Often as I go through my day, I actually picture myself walking those hot, dusty, rocky roads of Judea with Him. He has become a familiar companion and friend. His presence doesn’t paralyze me with awe and unfamiliarity as I had thought it would. I am intent on my journey, watching the road before me, but very aware of His patient, tender presence, ever ready to give me counsel if I am humble enough to ask for it.

Yea, humble yourselves, and continue in prayer unto him. (Alma 34:19)

And Alma and his people did not raise their voices to the Lord their God, but did pour out their hearts to him; and he did know the thoughts of their hearts. (Mosiah 24:12)

As children in the gospel, three years old or thirty, we face a challenge when presented with the goal of having personal prayer even twice a day. But when we have seen enough of this life to know the truth about our own need for constant interaction with the powers of heaven, the following entreaty of Alma begins to make sense to us:

Yea, and when you do not cry unto the Lord, let your hearts be full, drawn out in prayer unto him continually for your welfare, and also for the welfare of those who are around you. (Alma 34:27; emphasis added)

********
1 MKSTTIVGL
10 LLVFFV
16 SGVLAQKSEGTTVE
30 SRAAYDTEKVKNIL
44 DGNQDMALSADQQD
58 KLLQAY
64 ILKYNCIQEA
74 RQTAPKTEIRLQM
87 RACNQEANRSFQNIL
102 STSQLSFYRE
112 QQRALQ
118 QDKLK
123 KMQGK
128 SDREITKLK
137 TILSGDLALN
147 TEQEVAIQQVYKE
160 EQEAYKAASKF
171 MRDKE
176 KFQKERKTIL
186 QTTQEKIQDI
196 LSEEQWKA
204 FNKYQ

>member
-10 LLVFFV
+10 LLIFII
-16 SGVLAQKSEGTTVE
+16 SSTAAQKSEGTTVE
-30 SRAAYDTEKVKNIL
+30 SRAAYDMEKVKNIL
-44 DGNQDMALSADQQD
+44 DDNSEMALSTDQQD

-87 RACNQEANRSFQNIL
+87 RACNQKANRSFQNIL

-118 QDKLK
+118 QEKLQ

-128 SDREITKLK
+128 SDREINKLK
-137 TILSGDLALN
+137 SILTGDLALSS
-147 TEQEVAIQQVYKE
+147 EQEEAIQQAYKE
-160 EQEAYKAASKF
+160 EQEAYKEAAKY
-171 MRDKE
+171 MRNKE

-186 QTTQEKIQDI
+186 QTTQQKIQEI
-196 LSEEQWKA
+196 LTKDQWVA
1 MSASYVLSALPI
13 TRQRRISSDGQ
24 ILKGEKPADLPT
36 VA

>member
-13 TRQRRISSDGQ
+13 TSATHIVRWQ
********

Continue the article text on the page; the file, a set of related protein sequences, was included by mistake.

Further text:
Revelation Makes Up for Any and Everything Else

I, Nephi,.having seen many afflictions in the course of my days, nevertheless, having been highly favored of the Lord in all my days; yea, having had a great knowledge of the goodness and mysteries of God. (1 Nephi 1:1; emphasis added)

How generous and considerate and loving our God is! Note how He did not bury the secret to making it through this life deep in the middle of some voluminous amount of scripture, where we would have to scratch and scrape to find it. He put it right in front of us, in the very first verse of the Book of Mormon. Listen once more to Nephi tell you and me the exact formula, the exact “how-to” for being able to live a life filled with affliction and yet still know that we are highly favored of the Lord: “Having had a great knowledge of the goodness and mysteries of God”-in other words, having been able to obtain and retain an open channel of revelation. That is what I believe Nephi meant when he said he was “highly favored of the Lord.”